Sir Christopher Greenwood, Turley and Others To Speak At Constitutional Conference

200px-UVU_SealJudge-Greenwood-1-240x300I have the honor today and tomorrow of speaking at the Utah Valley University’s annual Constitutional Conference sponsored by The Center for Constitutional Studies. The CCS, under Director Rick Griffin, has blossomed into an extraordinary center for intellectual exchange in Orem, Utah with figures regularly brought from all over the world to discuss a myriad of legal and policy questions. This conference is particularly fortunate to have a group of diverse academics and lawyers, including Judge Sir Christopher Greenwood, the United Kingdom of Great Britain and Northern Ireland Judge on the International Court of Justice. Sir Christopher will give a keynote address entitled “The Powers and Privileges of U.S. Presidents Abroad under International Law.” He is one of the truly towering figures in international law.

I was fortunate enough to have dinner with Sir Christopher and Lady Susan Greenwood at Sundance last night with the other speakers. While it was still pouring cats and dogs, it remains one of the prettiest locations in this beautiful state. Like all English jurists, he came to the bench with an extensive practice and academic background. He was Professor of International Law at the London School of Economics and a practising barrister who argued more than forty cases before the English courts, International Court of Justice, European Court of Human Rights and other international tribunals. He was appointed Queen’s Counsel in 1999 and made a Companion of the Order of St Michael and St George (CMG) for services to public international law in 2002.

At 1 p.m. I will speak on Executive Power in the 21st Century and will be joined on a panel by Louis Fisher, Scholar in Residence at the Constitution Project; Former Library of Congress Senior Specialist in Separation of Powers (Congressional Research Service, from 1970 to 2006) and Specialist in Constitutional Law (the Law Library, from 2006 to 2010). Also on the panel will be Michael Stokes Paulsen, distinguished university chair and professor at the University of St. Thomas School of Law. Fisher The panel will be moderated by Benjamin Kleinerman, associate professor of constitutional studies and democracy at James Madison College at Michigan State University. I will then chair a panel at 3 p.m. with Fisher, Paulson and David Moore, professor of law at Brigham Young University, on the expansion of presidential powers.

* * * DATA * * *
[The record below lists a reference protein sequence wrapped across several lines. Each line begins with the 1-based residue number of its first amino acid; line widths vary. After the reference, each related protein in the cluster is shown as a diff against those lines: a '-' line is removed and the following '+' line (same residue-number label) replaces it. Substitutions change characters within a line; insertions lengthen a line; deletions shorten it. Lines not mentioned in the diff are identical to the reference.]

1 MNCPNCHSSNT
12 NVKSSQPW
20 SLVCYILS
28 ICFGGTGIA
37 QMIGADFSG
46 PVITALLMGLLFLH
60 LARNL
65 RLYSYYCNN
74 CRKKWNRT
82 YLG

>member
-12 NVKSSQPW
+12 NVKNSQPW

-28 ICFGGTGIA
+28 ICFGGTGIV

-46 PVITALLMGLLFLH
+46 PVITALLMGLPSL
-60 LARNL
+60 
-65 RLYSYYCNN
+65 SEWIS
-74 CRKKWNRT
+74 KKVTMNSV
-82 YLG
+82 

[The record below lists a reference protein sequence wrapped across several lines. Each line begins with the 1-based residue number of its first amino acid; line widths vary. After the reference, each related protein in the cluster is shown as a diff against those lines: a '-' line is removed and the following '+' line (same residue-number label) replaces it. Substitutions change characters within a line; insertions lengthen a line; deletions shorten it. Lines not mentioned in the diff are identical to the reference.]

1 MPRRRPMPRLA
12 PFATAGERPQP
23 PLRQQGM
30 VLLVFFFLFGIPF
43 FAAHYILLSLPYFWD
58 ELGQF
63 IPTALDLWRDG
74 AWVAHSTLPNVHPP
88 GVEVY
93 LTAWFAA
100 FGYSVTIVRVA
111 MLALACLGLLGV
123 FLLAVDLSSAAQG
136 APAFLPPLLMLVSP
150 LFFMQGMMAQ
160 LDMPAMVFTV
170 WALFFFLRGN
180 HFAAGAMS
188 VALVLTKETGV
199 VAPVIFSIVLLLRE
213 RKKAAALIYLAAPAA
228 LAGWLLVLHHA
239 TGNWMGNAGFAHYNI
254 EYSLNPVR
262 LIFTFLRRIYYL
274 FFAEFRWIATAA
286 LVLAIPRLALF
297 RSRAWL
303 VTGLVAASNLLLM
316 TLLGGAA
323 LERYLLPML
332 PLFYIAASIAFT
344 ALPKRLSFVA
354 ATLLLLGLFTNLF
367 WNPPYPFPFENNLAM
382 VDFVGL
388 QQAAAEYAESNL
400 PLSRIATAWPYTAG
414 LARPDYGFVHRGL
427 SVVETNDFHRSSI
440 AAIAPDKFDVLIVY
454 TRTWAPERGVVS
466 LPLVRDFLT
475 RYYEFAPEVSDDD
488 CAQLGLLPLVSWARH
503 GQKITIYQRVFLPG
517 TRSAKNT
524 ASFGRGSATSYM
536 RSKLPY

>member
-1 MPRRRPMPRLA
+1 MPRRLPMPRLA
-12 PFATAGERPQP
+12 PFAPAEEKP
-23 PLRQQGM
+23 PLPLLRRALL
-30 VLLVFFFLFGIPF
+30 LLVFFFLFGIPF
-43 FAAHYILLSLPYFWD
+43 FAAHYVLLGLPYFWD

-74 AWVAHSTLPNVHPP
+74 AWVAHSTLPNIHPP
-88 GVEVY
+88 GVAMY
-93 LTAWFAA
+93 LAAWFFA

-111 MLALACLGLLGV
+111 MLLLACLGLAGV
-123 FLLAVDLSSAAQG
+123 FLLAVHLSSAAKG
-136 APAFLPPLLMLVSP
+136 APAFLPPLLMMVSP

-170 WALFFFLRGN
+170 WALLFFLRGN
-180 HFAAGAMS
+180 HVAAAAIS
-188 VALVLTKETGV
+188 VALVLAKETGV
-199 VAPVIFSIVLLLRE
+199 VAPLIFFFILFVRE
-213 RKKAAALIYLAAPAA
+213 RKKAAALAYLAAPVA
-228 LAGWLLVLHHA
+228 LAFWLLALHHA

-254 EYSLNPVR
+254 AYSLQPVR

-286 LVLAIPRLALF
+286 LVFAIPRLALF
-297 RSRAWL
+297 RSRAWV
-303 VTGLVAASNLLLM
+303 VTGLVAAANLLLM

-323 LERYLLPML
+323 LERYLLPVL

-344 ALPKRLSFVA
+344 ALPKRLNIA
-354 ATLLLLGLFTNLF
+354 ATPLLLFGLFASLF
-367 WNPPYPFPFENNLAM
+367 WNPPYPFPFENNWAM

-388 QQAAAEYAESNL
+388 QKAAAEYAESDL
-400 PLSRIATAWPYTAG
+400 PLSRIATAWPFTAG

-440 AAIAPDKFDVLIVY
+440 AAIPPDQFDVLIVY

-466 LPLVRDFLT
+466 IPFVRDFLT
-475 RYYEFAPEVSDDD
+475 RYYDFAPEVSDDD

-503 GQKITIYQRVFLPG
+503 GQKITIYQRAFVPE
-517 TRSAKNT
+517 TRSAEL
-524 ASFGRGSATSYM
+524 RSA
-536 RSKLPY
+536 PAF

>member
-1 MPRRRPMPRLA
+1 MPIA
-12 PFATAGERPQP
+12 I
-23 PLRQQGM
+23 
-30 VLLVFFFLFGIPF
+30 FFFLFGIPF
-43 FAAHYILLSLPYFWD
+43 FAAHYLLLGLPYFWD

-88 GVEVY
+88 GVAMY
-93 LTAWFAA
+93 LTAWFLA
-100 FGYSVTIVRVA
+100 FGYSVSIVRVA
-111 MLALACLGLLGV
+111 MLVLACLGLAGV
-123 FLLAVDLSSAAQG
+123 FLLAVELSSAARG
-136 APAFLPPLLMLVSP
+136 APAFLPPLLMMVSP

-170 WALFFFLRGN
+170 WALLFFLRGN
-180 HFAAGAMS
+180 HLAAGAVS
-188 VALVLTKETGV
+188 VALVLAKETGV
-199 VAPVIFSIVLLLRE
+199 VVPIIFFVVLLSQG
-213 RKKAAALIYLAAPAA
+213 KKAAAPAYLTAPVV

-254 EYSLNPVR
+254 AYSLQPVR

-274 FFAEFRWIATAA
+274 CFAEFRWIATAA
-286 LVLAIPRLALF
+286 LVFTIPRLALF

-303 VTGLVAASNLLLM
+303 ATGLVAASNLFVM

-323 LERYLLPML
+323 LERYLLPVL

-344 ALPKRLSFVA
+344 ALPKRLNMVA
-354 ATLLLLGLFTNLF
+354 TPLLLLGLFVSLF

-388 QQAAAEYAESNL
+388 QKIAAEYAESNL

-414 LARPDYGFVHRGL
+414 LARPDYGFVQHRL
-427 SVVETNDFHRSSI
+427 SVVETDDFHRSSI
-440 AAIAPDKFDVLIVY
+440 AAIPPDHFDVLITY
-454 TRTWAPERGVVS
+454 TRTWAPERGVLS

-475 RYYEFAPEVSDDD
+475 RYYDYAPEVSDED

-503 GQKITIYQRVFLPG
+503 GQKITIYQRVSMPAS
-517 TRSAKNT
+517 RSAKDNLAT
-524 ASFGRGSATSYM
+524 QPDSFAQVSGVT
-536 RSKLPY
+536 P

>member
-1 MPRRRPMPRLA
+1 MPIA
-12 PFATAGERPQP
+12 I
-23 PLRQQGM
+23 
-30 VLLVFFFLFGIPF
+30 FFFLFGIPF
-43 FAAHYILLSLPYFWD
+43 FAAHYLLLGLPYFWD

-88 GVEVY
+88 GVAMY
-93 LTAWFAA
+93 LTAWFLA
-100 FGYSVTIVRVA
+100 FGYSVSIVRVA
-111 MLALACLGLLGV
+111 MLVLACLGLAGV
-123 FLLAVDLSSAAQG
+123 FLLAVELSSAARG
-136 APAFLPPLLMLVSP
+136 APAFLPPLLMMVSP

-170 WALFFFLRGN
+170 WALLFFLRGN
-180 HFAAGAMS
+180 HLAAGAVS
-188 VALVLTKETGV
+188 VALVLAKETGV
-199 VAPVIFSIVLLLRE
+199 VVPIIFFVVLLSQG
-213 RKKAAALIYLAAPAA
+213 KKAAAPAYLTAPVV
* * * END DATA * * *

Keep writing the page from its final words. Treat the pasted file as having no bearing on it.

On Thursday, I will speak again on Abraham Lincoln’s use of presidential powers. I will be joined by Jennifer Weber, an associate professor of history at the University of Kansas who has written a book on the Copperheads during the Civil War. Fisher will chair the panel. You can go to for a full schedule of events and registration information.

17 thoughts on “Sir Christopher Greenwood, Turley and Others To Speak At Constitutional Conference”

  1. The same Christopher Greenwood that is/was servile to the British Government and attempted to legally justify the Iraq War? Impressive? Not so much…

    Rule of law for who is always the question. Greenwood doesn’t actually think the law should be applied against the people he serves. He attempted to justify a war crime and got rewarded for it. Rule of law exists… really?

  2. Professor Turley, I would be so very interested in your speech about Abraham Lincoln’s use of Presidential powers. I hope you post it on your blog for us to read.

  3. forgotwhoiam, righty. Plus the pope will pour his thoughts out next week while the bible is full of ‘property’ rights. Some old lady scrapped together ‘her’ pennies and ‘gave’…. But if we look to the bible for property rights we’ll get screwed by the new 6od….commies.

  4. I guess they will probably be talking about their successes and failures on protecting the Constitution where six hours has been slated for their Constitutional failures and fifteen minutes on their successes.

    It’s always nice to get the Brits involved, after all, “We The People” created the original Constitution because of them.

  5. I have a friend in Philly. The mayor is quietly rounding up all the usual suspects and unpleasant people. Also, giving a spit shine to decrepit areas. All this in preparation for his Eminence, the Pope. I surmise that’s what has been happening here as well.

  6. I do not look to Brits with wigs on their heads to clue me in about our Constitutional rights. I do not like Brits at all. We had a Revolution to be free from them. Bunch of phonies. Go worship your Queeny. With or without your we—-,

  7. See if you can find freedom, free enterprise and the right to private property in the founding documents. See if those rights don’t preclude the fundamental principles of communism: central planning, social engineering and redistribution of wealth (any and all forms). See if the American Revolution did not overturn a monarchical government making the People the new Sovereign and the government the subject of the new Sovereign. See if the Preamble, Constitution and Bill of Rights did not establish freedom and eliminate dictatorship (monarchs or intellectual elitists), including the “dictatorship of the proletariat.” See if the American thesis is no more complex than freedom and self-reliance.

    It’s really quite simple.

  8. Interesting. Hopefully there will be a publication of the discussions for us peons to read. Has anyone ever considered (speaking of presidential powers) that President Lincoln neither needed nor sought judicial warrants to target and kill American citizens who were carrying on a war against the United States?

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